Fragmentary, No. 7


In the age of pictorial reproduction the meaning of paintings is no longer attached to them; their meaning becomes transmittable: that is to say it becomes information of a sort, and, like all information, it is either put to use or ignored; information carries no special authority within itself. When a painting is put to use, its meaning is either modified or totally changed. One should be quite clear about what this involves. It is not a question of reproduction failing to reproduce certain aspects of an image faithfully; it is a question of reproduction making it possible, even inevitable, that an image will be used for many different purposes and that the reproduced image, unlike an original work, can lend itself to them all.

♦ John Berger, Ways of Seeing

Fragmentary, No. 6

But watching [12 Years a Slave], being forced to confront its depiction of the unrelieved brutality and sorrow of slavery in the context of the brutalities being committed in the here and now, should turn all our heads sharply backwards and unloose our tongues to revive King’s question for our times: “How Long?” And in unison we should answer, the arc of the moral universe is still bending toward justice, but it has not yet reached its mark.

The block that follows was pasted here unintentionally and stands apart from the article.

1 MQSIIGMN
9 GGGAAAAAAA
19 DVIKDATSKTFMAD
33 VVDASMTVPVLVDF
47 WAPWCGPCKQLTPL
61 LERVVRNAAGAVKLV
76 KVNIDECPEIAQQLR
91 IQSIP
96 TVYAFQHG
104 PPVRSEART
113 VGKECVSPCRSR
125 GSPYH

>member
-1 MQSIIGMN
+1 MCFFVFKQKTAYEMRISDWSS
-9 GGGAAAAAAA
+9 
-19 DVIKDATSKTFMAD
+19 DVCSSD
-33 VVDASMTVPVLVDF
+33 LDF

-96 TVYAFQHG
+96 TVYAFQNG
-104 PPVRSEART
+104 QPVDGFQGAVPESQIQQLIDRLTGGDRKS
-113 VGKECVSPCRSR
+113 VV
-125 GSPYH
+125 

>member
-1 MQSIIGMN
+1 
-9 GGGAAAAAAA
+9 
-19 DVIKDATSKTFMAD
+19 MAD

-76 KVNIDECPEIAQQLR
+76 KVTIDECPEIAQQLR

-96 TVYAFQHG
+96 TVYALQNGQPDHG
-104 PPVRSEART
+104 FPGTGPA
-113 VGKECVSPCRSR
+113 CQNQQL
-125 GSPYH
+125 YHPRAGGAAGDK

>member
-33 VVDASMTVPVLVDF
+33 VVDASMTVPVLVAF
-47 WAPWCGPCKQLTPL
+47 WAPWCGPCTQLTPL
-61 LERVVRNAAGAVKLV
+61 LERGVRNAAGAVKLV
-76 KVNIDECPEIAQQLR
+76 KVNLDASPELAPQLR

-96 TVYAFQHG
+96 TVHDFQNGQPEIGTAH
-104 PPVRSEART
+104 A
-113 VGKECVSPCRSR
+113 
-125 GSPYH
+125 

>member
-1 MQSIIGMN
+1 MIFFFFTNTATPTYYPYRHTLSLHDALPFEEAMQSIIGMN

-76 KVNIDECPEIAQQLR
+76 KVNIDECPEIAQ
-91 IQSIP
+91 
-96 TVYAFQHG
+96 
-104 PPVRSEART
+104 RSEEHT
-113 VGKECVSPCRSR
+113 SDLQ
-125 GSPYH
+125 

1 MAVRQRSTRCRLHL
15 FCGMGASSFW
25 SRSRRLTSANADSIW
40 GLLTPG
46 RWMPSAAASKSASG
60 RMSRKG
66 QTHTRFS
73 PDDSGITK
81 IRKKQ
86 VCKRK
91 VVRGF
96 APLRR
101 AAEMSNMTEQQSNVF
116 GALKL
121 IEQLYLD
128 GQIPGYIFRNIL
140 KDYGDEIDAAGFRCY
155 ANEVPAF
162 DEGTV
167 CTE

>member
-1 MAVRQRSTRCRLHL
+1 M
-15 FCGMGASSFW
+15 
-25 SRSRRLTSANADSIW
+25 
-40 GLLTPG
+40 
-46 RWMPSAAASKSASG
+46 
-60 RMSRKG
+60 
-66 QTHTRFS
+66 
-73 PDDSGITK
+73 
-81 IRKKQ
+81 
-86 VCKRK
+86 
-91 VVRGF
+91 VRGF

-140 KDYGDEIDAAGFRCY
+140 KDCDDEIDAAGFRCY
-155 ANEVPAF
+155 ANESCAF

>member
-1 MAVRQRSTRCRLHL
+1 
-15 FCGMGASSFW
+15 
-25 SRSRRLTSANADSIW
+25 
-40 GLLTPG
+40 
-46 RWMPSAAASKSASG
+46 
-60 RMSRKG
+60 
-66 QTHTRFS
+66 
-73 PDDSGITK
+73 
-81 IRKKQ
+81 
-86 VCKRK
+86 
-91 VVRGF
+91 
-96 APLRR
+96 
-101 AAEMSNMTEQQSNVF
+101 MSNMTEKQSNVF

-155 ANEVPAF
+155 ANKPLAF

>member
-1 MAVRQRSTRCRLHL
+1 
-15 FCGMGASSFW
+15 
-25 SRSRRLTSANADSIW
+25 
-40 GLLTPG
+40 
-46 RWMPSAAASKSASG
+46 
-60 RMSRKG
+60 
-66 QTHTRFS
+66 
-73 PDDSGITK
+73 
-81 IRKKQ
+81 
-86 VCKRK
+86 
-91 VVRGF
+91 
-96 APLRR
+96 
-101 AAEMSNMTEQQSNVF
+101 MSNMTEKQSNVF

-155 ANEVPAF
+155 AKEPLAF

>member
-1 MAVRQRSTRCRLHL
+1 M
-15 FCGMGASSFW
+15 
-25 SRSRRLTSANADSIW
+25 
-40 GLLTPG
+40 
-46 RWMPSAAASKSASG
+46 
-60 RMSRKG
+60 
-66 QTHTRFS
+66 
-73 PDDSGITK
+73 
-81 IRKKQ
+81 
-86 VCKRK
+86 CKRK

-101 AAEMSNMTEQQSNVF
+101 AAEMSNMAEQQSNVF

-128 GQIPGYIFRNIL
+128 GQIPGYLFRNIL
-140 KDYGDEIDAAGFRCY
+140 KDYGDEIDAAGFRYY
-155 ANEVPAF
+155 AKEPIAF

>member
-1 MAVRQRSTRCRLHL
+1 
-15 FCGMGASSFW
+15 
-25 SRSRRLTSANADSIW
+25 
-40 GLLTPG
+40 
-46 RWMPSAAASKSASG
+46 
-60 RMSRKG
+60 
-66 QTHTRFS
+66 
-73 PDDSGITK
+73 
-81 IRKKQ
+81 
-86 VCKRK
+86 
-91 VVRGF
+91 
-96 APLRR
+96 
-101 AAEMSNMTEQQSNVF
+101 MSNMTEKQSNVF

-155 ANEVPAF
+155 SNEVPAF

♦ Deborah E. McDowell, “How Long?—Not Long”

Fragmentary, No. 4

[I]t must be remembered, that while our language is yet living, and variable by the caprice of every tongue that speaks it, these words are hourly shifting their relations, and can no more be ascertained in a dictionary, than a grove, in the agitation of a storm, can be accurately delineated from its picture in the water . . .

♦ Samuel Johnson, from the Preface to A Dictionary of the English Language (1755)

Fragmentary, No. 2

“One of the mysteries in the history of chemistry is how seldom chemists blew themselves up while investigating novel substances and reactions. Hydrogen and oxygen . . . can burn smoothly together, but they can also react explosively. Priestley used to carry small bottles of these two airs, and he entertained visitors by exploding the gases.”

♦ Trevor H. Levere, Transforming Matter: A History of Chemistry from Alchemy to the Buckyball

Fragmentary, No. 1

The phenomenologist from Paris hates mosquitoes
and carries a small electronic device
that lures the female mosquito to her death
by simulating the amorous cry of the male. Then,
to block the whining sound, he has pink earplugs.
As he sits in conversation
with the phenomenologist from Sussex
a mosquito is observed to enter.
The Englishman leaps to his feet,
calling, “Let us use the mosquito machine!”
and smashes the insect to the wall
with the device. It is the first sign
of wide ontological differences
that will open in the Anglo-French dialectic

♦ Anne Carson, from “What Do We Have Here?”
in Plainwater: Essays and Poetry, (1995)